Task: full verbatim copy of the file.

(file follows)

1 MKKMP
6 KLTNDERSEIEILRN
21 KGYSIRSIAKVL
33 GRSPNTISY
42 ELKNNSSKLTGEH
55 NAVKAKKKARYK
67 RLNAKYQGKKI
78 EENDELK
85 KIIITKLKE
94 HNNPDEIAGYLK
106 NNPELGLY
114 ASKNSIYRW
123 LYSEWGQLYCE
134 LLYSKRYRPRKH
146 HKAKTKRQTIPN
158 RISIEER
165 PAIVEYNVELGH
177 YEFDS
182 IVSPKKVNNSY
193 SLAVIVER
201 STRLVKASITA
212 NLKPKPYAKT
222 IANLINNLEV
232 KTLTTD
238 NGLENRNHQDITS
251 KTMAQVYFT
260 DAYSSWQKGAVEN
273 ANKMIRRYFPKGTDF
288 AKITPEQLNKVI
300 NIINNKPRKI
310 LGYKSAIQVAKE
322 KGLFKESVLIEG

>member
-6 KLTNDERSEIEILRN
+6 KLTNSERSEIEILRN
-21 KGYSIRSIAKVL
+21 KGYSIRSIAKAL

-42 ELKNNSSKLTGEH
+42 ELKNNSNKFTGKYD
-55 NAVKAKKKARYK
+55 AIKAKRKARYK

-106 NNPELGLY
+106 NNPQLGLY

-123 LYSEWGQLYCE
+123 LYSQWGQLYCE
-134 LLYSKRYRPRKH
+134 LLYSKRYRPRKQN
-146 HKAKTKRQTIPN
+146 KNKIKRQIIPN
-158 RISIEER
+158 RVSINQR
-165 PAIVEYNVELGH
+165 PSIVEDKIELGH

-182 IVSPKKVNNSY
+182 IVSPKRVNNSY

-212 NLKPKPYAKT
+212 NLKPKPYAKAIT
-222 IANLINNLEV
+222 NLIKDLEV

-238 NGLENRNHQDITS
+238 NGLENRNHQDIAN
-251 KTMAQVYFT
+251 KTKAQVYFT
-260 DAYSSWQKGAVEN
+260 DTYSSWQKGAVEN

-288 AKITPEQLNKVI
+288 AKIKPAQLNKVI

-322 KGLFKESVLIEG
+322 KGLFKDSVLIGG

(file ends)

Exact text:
1 MKKMP
6 KLTNDERSEIEILRN
21 KGYSIRSIAKVL
33 GRSPNTISY
42 ELKNNSSKLTGEH
55 NAVKAKKKARYK
67 RLNAKYQGKKI
78 EENDELK
85 KIIITKLKE
94 HNNPDEIAGYLK
106 NNPELGLY
114 ASKNSIYRW
123 LYSEWGQLYCE
134 LLYSKRYRPRKH
146 HKAKTKRQTIPN
158 RISIEER
165 PAIVEYNVELGH
177 YEFDS
182 IVSPKKVNNSY
193 SLAVIVER
201 STRLVKASITA
212 NLKPKPYAKT
222 IANLINNLEV
232 KTLTTD
238 NGLENRNHQDITS
251 KTMAQVYFT
260 DAYSSWQKGAVEN
273 ANKMIRRYFPKGTDF
288 AKITPEQLNKVI
300 NIINNKPRKI
310 LGYKSAIQVAKE
322 KGLFKESVLIEG

>member
-6 KLTNDERSEIEILRN
+6 KLTNSERSEIEILRN
-21 KGYSIRSIAKVL
+21 KGYSIRSIAKAL

-42 ELKNNSSKLTGEH
+42 ELKNNSNKFTGKYD
-55 NAVKAKKKARYK
+55 AIKAKRKARYK

-106 NNPELGLY
+106 NNPQLGLY

-123 LYSEWGQLYCE
+123 LYSQWGQLYCE
-134 LLYSKRYRPRKH
+134 LLYSKRYRPRKQN
-146 HKAKTKRQTIPN
+146 KNKIKRQIIPN
-158 RISIEER
+158 RVSINQR
-165 PAIVEYNVELGH
+165 PSIVEDKIELGH

-182 IVSPKKVNNSY
+182 IVSPKRVNNSY

-212 NLKPKPYAKT
+212 NLKPKPYAKAIT
-222 IANLINNLEV
+222 NLIKDLEV

-238 NGLENRNHQDITS
+238 NGLENRNHQDIAN
-251 KTMAQVYFT
+251 KTKAQVYFT
-260 DAYSSWQKGAVEN
+260 DTYSSWQKGAVEN

-288 AKITPEQLNKVI
+288 AKIKPAQLNKVI

-322 KGLFKESVLIEG
+322 KGLFKDSVLIGG